A seemingly innocent kickabout between a father and his son takes a tragic turn when the young boy falls heavily from a tree.
Not to worry though, his mother - who is a St John's Ambulance volunteer - is on hand to administer first aid.
Don't let this be you
Or is she?
The emotive ad comes in the wake of the shocking statistic that 41% of people say it would take the death of a loved one to make them learn first aid.
Viewers are encouraged to visit www.sja.org.uk/savetheboy to take part in an interactive experience where they can save the boy.
On their smartphone or on the desktop the user is asked to swipe the screen or click a mouse at various points to help the father carry out first aid and move the boy into the right position to enable him to survive.
The creative mind behind the ad is Dougal Wilson - think John Lewis’s Christmas commercials and 3’s moonwalking pony - who offered his services for free.
He said: "When I was asked to get involved in this campaign I was already committed to another project but it proved hard for me to turn down.
"Someone needed my help but I didn’t know first aid, and I will always feel I could have done more.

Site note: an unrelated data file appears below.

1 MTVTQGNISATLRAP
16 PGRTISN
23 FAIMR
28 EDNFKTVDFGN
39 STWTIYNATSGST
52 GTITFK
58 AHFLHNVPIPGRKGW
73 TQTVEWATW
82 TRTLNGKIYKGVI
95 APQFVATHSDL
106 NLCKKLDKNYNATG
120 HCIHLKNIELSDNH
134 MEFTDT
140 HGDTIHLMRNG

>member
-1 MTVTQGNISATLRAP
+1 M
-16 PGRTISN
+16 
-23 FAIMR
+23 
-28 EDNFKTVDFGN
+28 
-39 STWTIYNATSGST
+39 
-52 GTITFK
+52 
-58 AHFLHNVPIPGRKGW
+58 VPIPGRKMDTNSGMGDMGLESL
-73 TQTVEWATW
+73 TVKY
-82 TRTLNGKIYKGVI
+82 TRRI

"First aid is so simple to learn and I hope this film encourages more people to be the difference between life and death."
The campaign was developed after research from St John Ambulance showed:
- Two-fifths (41%) of people say it would take the death of a loved one to make them learn first aid
- Over half of parents (55%) lack the skills necessary to save their child in the event of a life-threatening accident
- Instead of intervening and putting the boy in the advert into the recovery position, which would save his life, most people (57%) fear doing something wrong and would do nothing until the emergency services arrived by when it may be too late
St John's last campaign, Helpless, showed that 140,000 people died each year in situations where first aid could have helped save their lives.
Sue Killen, St John Ambulance Chief Executive, said: "It’s devastating that over two-fifths (41%) of people say it would take something as severe as the death of a loved one to make them learn first aid.
"Unfortunately, our volunteers can’t be everywhere so we’ve developed an online experience to help more people be the difference between a life lost and a life saved.
"We don’t want anyone to be helpless in a first aid situation especially when learning life saving skills is so simple."
To read the story of a woman who lost her son because no one knew first aid, and of case studies where first aid was the difference between a life lost and a life saved click here.